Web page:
LPS-GNSS Orientations and Vertical Deflections

  • Joseph L. Awange
  • Béla Paláncz


Since the advent of the Global Navigation Satellite System (GNSS) , in particular the Global Positioning System (GPS), many fields within geosciences, such as geodesy, geoinformatics, geophysics, hydrology etc., have undergone tremendous changes. GPS satellites have in fact revolutionized operations in these fields and the entire world in ways that its inventors never imagined. The initial goal of GPS satellites was to provide the capability for the US military to position themselves accurately from space. This way, they would be able to know the positions of their submarines without necessarily relying on fixed ground stations that were liable to enemy attack. Slowly, but surely, the civilian community, led by geodesists, began to devise methods of exploiting the potential of this system. The initial focus of research was on the improvement of positioning accuracies since civilians only have access to the so called coarse acquisition or C/A-code of the GPS signal. This code is less precise when compared to the P-code used by the US military and its allies. The other source of error in GPS positioning was the Selective Availability (SA) , i.e., intentional degradation of the GPS signal by the US military that would lead to a positioning error of ±100 m. However, in May 2000, the then president of the United States Bill Clinton, officially discontinued this process.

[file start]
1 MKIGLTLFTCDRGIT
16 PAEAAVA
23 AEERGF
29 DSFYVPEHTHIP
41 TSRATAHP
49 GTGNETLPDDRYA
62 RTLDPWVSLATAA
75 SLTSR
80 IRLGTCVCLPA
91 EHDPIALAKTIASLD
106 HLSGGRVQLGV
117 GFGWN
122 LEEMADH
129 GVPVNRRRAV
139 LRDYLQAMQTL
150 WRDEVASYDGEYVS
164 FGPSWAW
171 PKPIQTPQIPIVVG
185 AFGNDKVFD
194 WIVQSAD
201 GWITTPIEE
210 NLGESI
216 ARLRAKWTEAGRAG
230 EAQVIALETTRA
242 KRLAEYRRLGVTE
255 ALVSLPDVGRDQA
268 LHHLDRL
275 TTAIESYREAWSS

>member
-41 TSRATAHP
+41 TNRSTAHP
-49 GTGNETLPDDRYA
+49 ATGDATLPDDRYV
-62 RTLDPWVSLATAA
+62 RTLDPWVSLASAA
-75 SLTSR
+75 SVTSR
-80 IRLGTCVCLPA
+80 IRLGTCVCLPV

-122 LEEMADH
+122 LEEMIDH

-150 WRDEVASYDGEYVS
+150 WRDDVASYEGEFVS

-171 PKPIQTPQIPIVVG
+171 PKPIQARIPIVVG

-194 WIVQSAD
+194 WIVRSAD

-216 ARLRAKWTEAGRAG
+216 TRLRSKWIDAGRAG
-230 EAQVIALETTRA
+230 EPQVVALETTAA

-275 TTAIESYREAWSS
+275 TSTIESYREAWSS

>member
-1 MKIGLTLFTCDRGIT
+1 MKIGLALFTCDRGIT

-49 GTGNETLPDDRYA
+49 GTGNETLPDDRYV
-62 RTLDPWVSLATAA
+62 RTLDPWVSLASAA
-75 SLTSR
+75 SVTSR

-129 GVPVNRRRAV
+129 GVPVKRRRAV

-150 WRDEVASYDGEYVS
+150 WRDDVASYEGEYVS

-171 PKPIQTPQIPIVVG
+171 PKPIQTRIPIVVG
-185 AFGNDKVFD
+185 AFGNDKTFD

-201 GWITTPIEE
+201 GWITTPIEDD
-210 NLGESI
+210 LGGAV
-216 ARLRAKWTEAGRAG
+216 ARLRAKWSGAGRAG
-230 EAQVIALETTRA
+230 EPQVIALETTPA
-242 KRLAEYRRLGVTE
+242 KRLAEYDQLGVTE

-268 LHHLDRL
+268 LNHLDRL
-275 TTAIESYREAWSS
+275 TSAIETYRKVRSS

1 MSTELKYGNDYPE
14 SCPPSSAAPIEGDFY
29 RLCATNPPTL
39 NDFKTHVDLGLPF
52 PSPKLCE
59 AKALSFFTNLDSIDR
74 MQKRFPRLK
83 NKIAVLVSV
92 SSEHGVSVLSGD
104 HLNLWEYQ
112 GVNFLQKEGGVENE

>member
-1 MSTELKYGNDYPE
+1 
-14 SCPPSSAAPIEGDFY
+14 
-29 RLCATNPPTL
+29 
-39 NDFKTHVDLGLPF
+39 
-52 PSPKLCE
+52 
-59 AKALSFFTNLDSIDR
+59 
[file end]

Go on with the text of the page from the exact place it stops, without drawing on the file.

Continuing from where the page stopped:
Global Position System Global Navigation Satellite System Global Navigation Satellite System Global Position System Satellite Vertical Deflection 
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Copyright information

© Springer-Verlag Berlin Heidelberg 2016

Authors and Affiliations

  • Joseph L. Awange
    • 1
  • Béla Paláncz
    • 2
  1. 1.Curtin UniversityPerthAustralia
  2. 2.Budapest University of Technology and EconomicsBudapestHungary

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